To Be or Not to Be
Outside the Bible, these six words are the most famous in all the literature of the world. They were spoken by Hamlet when he was thinking aloud, and they are the most famous words in Shakespeare because Hamlet was speaking not only for himself but also for every thinking man and woman. To be or not to be, to live or not to live, to live richly and abundantly and eagerly, or to live dully and meanly and scarcely. A philosopher once wanted to know whether he was alive or not, which is a good question for everyone to put to himself occasionally. He answered it by saying: "I think, therefore am."
But the best definition of existence ever saw did another philosopher who said: "To be is to be in relations." If this true, then the more relations a living thing has, the more it is alive. To live abundantly means simply to increase the range and intensity of our relations. Unfortunately we are so constituted that we get to love our routine. But apart from our regular occupation how much are we alive? If you are interest-ed only in your regular occupation, you are alive only to that extent. So far as other things are concerned--poetry and prose, music, pictures, sports, unselfish friendships, politics, international affairs--you are dead.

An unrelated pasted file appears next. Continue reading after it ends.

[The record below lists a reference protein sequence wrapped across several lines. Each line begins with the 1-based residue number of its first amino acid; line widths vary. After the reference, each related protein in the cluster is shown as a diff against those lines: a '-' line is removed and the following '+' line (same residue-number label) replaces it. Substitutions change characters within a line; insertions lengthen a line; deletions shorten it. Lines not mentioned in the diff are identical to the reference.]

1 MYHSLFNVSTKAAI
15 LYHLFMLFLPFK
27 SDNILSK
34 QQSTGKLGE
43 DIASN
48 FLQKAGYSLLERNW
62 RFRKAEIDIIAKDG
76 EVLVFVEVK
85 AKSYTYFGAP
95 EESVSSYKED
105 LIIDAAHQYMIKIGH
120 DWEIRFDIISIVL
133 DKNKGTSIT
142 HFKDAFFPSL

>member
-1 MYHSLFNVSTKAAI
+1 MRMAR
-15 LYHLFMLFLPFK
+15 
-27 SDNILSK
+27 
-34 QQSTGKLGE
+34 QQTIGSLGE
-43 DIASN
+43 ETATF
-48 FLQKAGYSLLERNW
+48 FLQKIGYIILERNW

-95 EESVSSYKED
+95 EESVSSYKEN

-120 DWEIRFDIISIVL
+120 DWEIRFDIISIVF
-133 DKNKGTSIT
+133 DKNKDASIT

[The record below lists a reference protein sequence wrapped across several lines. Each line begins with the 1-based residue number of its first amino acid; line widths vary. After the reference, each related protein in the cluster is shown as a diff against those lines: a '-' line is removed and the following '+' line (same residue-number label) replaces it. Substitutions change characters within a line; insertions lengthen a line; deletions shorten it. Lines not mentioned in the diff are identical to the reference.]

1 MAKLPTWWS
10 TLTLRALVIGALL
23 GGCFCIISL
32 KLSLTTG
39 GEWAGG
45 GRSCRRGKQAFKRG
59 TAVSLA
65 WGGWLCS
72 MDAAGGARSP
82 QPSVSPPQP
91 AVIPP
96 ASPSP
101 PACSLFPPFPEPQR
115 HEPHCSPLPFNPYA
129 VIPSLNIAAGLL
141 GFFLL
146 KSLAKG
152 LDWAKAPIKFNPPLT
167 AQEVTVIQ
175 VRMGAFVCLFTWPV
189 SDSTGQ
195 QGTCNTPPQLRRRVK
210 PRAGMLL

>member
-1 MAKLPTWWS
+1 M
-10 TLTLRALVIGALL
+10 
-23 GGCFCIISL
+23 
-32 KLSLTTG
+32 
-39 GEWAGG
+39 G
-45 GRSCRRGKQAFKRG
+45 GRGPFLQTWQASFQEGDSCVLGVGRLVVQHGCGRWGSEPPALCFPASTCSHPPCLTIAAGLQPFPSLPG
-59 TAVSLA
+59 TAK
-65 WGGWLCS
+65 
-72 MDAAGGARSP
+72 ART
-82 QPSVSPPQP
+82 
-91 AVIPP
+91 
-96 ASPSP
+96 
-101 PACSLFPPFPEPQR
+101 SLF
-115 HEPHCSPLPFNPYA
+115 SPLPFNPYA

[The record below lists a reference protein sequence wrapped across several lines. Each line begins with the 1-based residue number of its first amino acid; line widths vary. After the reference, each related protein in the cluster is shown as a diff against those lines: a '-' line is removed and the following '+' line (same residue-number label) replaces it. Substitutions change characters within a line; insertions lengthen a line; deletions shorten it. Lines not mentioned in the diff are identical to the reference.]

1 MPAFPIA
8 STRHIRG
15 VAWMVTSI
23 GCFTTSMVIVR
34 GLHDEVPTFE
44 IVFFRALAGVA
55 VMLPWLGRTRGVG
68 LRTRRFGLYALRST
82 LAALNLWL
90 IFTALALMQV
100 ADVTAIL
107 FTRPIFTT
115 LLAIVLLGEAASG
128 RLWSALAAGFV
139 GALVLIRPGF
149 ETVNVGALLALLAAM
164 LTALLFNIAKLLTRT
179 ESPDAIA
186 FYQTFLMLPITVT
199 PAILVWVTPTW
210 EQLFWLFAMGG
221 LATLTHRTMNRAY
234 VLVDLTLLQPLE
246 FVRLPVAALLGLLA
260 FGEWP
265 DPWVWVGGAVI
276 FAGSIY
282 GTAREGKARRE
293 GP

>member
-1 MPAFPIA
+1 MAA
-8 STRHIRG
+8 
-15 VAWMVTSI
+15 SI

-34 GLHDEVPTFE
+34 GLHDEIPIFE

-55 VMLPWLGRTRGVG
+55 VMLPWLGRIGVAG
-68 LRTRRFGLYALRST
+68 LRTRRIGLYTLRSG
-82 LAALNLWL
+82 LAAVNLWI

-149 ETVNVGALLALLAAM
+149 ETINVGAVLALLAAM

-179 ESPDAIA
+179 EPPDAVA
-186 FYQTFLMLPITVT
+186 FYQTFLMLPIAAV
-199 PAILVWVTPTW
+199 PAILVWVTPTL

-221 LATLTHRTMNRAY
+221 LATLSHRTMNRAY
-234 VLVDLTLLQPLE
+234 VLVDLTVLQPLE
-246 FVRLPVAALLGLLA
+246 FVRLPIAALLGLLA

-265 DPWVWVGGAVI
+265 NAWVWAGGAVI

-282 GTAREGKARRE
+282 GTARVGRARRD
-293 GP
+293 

Contrariwise, it is true that every time you acquire a new interest--even more, a new accomplishment--you increase your power of life. No one who is deeply interested in a large variety of subjects can remain unhappy; the real pessimist is the person who has lost interest.
Bacon said that a man dies as often as he loses a friend. But we gain new life by contacts, new friends. What is supremely true of living objects is only less true of ideas, which are also alive. Where your thoughts are, there will your live be also. If your thoughts are confined only to your business, only to your physical welfare, only to the narrow circle of the town in which you live, then you live in a